The thought behind this series has been from the start to give you as a reader a chance to see what our basic cleaning process is here at DMA Motorsports.

You may already do all of the things listed in both Part 1, and Part 2. We have no intention to tell you how to maintain your program, if anything hopefully you got a good read, or laugh from our process.

Now on to the the reason for the post, drive train. This area is often the best and the worst taken care of. A lot of times we will find a gear combination that works and rather than take it apart and clean it, we tend to leave it alone, maybe take a rag to it wipe it down, but for the most part it gets left un-touched as to not remove the lucky mojo.

On our house kart we normally pull the axle and tear it all the way down. Newer karts have a clam shell style bearing cassette that allows you to back out 4 bolts and pull the chain loose from the motor and the whole thing will roll out.

On older karts where the axle is not so easily removed, there are few steps to do but you can still achieve a decent clean for your bearings and chain. Here is the steps we take on our older karts:

  1. Pull your motor back and hang the chain on the axle20160502_204730
  2. Most axle bearings have a removable outer shield that will come free with a pick. With that out of the way you can flush through the bearing with a cleaner of choice, we use brake clean and dry completely with compressed air.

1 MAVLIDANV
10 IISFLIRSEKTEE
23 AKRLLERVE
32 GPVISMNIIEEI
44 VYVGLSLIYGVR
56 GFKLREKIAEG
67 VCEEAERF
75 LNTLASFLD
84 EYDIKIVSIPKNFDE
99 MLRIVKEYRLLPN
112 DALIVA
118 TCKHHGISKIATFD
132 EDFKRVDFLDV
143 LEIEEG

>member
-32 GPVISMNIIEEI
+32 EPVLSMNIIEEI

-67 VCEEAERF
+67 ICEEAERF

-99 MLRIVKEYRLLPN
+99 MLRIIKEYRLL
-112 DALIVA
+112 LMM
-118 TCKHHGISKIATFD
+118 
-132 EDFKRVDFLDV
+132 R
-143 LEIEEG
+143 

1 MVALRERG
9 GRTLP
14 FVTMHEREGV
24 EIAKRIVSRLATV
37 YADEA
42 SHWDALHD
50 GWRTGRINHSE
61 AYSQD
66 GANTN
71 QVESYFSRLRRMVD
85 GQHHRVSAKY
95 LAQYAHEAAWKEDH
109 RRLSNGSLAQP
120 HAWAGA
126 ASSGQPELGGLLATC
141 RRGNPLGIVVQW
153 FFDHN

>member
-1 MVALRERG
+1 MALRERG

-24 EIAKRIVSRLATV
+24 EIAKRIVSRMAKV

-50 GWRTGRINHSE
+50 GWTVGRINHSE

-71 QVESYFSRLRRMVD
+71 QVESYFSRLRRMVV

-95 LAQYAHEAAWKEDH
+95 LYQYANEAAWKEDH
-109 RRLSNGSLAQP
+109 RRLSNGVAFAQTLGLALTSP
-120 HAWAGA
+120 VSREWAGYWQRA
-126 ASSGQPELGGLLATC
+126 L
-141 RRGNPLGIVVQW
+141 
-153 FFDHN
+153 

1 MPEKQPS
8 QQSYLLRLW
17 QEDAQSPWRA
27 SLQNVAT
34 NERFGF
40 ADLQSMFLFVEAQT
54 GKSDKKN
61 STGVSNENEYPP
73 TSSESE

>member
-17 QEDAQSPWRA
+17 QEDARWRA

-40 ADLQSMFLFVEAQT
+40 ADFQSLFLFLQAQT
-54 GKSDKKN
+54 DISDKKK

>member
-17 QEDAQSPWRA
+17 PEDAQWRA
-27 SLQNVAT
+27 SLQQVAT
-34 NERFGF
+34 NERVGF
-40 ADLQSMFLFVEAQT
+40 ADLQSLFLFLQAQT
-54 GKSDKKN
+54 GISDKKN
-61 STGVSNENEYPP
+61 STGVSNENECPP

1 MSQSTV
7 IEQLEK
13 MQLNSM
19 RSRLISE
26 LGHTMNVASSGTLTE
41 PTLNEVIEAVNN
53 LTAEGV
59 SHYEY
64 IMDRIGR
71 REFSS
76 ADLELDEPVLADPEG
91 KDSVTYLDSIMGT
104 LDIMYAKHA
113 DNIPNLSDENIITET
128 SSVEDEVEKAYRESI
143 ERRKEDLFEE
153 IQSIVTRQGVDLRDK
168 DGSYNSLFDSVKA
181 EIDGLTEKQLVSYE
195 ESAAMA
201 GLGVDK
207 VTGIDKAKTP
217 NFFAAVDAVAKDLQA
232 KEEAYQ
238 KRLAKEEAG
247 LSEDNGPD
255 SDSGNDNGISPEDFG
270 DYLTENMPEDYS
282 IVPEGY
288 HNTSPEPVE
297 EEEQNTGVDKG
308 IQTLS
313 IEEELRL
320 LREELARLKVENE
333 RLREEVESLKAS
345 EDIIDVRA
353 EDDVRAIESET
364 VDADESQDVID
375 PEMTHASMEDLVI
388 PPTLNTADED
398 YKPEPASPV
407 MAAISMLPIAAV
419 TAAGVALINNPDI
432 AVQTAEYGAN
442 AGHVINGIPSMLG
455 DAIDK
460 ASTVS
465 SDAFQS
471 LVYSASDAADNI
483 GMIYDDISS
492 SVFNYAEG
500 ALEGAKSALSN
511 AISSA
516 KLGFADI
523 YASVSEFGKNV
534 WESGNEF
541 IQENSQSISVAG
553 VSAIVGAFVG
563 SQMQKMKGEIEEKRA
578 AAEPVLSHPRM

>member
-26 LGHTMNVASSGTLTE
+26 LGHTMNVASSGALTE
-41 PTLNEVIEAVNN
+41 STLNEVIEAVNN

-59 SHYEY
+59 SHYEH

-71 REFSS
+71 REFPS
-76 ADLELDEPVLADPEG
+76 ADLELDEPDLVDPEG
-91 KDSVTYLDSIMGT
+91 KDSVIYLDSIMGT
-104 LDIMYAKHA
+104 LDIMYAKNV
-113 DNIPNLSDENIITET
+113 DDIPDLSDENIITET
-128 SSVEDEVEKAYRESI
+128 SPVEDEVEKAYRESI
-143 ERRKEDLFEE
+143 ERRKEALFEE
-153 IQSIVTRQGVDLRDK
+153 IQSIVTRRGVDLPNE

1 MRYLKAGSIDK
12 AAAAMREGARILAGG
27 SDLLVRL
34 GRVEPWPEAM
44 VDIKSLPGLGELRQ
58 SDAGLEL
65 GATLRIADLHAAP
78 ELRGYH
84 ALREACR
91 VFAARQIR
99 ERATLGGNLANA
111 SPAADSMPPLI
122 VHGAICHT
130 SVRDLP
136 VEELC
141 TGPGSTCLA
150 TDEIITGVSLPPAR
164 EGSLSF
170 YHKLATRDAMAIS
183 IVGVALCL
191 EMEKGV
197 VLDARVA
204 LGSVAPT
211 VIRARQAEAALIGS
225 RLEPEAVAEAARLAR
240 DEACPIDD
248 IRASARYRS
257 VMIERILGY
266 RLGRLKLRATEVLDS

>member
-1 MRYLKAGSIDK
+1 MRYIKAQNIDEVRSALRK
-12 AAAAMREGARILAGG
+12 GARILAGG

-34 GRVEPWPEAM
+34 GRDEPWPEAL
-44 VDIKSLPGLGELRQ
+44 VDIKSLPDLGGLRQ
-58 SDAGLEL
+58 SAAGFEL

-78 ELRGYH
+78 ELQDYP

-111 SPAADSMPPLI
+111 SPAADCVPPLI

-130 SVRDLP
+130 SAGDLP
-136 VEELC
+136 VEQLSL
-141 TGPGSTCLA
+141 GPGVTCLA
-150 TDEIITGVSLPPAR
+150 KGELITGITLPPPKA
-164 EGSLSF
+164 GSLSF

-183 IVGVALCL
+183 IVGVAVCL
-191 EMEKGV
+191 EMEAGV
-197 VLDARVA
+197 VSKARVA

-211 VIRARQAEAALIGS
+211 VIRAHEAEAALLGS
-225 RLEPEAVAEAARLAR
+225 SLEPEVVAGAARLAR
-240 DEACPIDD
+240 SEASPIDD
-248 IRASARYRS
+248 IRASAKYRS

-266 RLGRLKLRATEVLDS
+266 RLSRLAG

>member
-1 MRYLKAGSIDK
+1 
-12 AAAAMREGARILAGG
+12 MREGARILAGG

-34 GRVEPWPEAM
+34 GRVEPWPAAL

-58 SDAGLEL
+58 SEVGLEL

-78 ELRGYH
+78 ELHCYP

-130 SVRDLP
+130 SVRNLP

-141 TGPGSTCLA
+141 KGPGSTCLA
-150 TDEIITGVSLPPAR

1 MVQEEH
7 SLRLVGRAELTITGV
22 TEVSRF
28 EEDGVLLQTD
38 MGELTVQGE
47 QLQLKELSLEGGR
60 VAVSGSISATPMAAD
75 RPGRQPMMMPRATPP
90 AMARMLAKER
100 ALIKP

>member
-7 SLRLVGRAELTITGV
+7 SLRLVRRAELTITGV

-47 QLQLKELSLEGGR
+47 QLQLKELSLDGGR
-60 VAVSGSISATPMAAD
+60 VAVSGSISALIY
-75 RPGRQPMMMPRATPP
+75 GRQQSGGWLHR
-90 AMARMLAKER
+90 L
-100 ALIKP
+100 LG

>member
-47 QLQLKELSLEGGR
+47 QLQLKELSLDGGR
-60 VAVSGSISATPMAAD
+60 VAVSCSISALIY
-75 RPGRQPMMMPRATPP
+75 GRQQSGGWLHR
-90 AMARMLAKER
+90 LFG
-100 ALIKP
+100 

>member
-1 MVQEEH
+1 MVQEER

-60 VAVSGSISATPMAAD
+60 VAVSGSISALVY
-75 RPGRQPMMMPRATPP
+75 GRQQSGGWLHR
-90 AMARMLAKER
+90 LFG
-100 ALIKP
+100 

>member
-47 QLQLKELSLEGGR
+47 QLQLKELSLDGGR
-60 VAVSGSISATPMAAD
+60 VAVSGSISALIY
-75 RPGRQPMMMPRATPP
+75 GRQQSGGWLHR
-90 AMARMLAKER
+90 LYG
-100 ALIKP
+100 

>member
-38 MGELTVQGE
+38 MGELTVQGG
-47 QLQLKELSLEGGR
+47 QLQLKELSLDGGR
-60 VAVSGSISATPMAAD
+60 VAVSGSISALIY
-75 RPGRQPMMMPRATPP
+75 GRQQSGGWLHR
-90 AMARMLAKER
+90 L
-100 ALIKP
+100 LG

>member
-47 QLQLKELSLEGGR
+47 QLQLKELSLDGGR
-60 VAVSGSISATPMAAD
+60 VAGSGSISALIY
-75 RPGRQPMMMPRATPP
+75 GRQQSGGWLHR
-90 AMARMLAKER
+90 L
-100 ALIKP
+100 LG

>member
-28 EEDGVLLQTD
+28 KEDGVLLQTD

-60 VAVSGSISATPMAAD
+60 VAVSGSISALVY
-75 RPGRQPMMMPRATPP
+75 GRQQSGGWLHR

Pull the rear gear halves, clean with your choice of detergent, we use a de-greaser/ detergent mix in hot water. For built up grime a soaking period may be needed.

#35 Rear Gears

4. Be sure to inspect for any excessive or uneven wear. This could be a sign that your        chain is misaligned or skipping.

The chain is usually the last item on our cleaning list. Week to week when time is tight we will fill an empty tin can or Gatorade bottle half full with solvent and rotate the chain through while it is hanging on the axle. To help with protecting the axle duct tape a couple clean rags on the axle. We will spin it through a couple dozen times then blow dry, we will also spray with brake clean and dry again as needed.

A good wipe down and one more pass with the air gun and we are ready to lubricate bearings, a lighter grease is what we use, and be sure to re-install the outer shields to the bearings to help keep the big chunks out. From here reinstall gears set chain and be sure coat lightly with a NON-teflon lubricant.

Final details: All this may seem pretty simple but it is simple maintenance like this that can be the difference in finishing first, or watching from the in field do to an on track preventable failure. We purposely chose to leave the clutch out of this post because we feel that it deserves its own time under the microscope. So watch for “Clutch Maintenance Tips” to be posted soon!

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